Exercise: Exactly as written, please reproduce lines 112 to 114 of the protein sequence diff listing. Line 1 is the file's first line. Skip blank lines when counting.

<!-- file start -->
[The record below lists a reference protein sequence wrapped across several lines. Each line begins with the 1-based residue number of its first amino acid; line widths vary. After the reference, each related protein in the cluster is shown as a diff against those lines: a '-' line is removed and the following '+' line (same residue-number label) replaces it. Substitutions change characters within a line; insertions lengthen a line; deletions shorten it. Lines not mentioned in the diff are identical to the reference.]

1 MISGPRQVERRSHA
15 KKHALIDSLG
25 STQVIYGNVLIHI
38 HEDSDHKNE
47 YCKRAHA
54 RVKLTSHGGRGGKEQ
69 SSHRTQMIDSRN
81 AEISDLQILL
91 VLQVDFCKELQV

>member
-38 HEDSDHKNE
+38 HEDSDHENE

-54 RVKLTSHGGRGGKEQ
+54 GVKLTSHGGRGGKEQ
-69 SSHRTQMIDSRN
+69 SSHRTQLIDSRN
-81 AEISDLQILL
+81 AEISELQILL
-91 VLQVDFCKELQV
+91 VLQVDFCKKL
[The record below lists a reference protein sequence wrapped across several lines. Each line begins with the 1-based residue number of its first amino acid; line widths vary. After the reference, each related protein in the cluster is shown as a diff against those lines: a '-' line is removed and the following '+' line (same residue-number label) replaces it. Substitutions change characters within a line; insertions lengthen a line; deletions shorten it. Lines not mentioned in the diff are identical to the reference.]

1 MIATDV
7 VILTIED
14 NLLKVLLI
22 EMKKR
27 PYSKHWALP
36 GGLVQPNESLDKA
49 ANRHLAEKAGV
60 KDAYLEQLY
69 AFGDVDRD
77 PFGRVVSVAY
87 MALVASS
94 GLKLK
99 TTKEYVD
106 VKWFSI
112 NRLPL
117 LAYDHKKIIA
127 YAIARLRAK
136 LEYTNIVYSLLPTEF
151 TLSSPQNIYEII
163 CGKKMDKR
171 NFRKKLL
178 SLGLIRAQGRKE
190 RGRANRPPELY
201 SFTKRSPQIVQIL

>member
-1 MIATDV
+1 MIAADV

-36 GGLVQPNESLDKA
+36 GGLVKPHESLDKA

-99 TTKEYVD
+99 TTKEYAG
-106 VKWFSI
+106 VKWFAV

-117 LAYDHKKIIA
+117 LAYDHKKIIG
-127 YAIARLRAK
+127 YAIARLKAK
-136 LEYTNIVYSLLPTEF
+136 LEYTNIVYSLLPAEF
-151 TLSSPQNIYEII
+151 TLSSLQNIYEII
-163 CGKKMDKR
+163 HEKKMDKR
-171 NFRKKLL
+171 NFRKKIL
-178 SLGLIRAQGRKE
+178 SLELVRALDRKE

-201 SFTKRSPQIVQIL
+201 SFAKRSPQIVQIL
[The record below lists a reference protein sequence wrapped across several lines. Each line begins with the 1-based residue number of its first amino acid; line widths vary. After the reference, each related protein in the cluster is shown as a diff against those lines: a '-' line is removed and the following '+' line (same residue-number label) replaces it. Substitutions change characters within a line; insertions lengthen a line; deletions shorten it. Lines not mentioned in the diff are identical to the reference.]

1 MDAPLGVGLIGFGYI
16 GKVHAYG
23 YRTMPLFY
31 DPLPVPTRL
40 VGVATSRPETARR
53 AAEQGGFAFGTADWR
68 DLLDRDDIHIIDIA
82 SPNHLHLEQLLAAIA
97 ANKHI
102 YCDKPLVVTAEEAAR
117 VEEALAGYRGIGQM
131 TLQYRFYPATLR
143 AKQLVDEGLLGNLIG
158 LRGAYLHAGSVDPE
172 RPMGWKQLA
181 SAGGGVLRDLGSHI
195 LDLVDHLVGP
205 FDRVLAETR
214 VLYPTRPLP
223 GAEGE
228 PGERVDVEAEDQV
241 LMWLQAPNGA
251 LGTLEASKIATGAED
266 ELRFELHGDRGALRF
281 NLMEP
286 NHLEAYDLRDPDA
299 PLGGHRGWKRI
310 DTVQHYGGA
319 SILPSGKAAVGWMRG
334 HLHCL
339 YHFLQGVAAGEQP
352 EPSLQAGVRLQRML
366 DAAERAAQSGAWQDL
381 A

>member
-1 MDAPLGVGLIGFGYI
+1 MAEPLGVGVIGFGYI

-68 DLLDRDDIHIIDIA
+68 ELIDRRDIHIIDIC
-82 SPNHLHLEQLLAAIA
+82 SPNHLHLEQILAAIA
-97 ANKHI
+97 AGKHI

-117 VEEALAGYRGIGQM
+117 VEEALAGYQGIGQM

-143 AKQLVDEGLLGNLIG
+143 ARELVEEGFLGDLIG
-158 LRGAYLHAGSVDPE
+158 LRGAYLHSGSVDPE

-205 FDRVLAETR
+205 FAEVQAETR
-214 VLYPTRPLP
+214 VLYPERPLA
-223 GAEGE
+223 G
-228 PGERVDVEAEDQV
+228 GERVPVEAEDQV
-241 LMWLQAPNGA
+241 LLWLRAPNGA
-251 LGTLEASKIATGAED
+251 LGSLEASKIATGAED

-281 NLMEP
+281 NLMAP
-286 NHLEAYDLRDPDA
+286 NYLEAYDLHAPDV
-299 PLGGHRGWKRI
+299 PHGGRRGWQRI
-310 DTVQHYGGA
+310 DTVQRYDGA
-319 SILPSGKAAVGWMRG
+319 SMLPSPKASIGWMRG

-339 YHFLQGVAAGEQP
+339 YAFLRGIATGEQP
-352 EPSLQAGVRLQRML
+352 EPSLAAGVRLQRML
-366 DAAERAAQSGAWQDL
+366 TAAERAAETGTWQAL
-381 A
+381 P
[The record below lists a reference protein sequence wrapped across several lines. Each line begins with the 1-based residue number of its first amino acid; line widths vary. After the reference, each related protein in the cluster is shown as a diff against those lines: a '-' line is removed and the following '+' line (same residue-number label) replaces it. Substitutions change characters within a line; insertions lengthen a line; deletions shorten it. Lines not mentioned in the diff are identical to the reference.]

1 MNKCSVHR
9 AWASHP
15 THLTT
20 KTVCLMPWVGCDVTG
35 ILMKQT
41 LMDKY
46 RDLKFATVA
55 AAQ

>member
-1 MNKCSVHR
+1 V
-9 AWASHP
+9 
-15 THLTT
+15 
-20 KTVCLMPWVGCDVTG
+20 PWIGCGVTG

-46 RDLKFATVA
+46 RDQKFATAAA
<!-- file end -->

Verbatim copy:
-82 SPNHLHLEQLLAAIA
+82 SPNHLHLEQILAAIA
-97 ANKHI